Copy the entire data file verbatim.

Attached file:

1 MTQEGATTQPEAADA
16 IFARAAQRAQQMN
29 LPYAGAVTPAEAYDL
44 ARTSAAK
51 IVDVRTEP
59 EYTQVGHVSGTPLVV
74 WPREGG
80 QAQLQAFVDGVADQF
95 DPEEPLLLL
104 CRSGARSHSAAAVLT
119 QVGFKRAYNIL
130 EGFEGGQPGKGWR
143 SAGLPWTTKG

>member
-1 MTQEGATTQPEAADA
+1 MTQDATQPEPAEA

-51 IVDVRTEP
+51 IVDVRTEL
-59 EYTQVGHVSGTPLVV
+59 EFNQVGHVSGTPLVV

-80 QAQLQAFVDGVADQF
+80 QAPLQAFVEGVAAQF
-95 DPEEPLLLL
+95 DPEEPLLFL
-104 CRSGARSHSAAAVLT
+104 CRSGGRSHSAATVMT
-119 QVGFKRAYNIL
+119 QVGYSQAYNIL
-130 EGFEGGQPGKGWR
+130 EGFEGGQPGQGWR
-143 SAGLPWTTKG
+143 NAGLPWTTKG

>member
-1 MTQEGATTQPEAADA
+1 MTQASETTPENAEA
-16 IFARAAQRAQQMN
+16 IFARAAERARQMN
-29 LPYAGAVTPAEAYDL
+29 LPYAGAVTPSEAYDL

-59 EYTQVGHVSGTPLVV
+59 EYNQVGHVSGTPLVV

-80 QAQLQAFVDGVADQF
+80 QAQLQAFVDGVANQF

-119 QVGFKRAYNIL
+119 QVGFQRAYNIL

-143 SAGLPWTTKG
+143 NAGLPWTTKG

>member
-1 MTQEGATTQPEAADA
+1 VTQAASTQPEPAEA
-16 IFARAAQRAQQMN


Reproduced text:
1 MTQEGATTQPEAADA
16 IFARAAQRAQQMN
29 LPYAGAVTPAEAYDL
44 ARTSAAK
51 IVDVRTEP
59 EYTQVGHVSGTPLVV
74 WPREGG
80 QAQLQAFVDGVADQF
95 DPEEPLLLL
104 CRSGARSHSAAAVLT
119 QVGFKRAYNIL
130 EGFEGGQPGKGWR
143 SAGLPWTTKG

>member
-1 MTQEGATTQPEAADA
+1 MTQDATQPEPAEA

-51 IVDVRTEP
+51 IVDVRTEL
-59 EYTQVGHVSGTPLVV
+59 EFNQVGHVSGTPLVV

-80 QAQLQAFVDGVADQF
+80 QAPLQAFVEGVAAQF
-95 DPEEPLLLL
+95 DPEEPLLFL
-104 CRSGARSHSAAAVLT
+104 CRSGGRSHSAATVMT
-119 QVGFKRAYNIL
+119 QVGYSQAYNIL
-130 EGFEGGQPGKGWR
+130 EGFEGGQPGQGWR
-143 SAGLPWTTKG
+143 NAGLPWTTKG

>member
-1 MTQEGATTQPEAADA
+1 MTQASETTPENAEA
-16 IFARAAQRAQQMN
+16 IFARAAERARQMN
-29 LPYAGAVTPAEAYDL
+29 LPYAGAVTPSEAYDL

-59 EYTQVGHVSGTPLVV
+59 EYNQVGHVSGTPLVV

-80 QAQLQAFVDGVADQF
+80 QAQLQAFVDGVANQF

-119 QVGFKRAYNIL
+119 QVGFQRAYNIL

-143 SAGLPWTTKG
+143 NAGLPWTTKG

>member
-1 MTQEGATTQPEAADA
+1 VTQAASTQPEPAEA
-16 IFARAAQRAQQMN